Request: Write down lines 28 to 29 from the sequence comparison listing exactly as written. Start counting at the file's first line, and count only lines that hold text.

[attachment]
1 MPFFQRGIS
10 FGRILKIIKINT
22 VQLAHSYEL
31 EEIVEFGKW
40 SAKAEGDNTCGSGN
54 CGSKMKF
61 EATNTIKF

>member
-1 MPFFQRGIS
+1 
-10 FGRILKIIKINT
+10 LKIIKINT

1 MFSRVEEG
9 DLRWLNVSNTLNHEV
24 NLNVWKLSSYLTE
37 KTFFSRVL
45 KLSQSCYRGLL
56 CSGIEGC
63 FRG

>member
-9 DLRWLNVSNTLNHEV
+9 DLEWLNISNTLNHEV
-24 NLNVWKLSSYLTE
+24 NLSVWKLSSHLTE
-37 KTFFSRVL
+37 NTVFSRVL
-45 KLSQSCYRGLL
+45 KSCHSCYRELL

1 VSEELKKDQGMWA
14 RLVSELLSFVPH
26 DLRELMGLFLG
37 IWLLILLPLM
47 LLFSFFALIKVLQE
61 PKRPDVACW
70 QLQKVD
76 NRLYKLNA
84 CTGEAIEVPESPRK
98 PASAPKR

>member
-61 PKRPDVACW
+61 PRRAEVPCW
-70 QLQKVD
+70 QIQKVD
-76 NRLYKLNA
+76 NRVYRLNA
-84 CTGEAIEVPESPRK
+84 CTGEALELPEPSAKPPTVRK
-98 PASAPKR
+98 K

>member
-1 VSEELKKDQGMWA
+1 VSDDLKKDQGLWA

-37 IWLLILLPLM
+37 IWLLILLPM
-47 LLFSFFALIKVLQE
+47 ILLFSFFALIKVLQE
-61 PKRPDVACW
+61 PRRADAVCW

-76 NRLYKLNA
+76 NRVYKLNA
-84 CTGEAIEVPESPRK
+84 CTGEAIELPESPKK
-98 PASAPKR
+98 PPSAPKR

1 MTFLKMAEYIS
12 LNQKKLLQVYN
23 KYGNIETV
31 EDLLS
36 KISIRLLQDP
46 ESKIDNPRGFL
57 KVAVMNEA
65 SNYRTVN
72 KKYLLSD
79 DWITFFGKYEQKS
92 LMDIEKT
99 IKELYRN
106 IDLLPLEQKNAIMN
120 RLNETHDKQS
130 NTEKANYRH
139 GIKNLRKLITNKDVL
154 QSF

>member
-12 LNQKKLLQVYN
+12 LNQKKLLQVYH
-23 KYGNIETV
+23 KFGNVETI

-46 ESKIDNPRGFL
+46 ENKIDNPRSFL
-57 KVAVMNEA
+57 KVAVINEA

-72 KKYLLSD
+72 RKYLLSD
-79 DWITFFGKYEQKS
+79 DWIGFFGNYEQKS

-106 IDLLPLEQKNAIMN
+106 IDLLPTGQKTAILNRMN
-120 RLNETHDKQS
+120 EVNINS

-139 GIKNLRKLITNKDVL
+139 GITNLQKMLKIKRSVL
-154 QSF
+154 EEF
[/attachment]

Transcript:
+45 KSCHSCYRELL

1 VSEELKKDQGMWA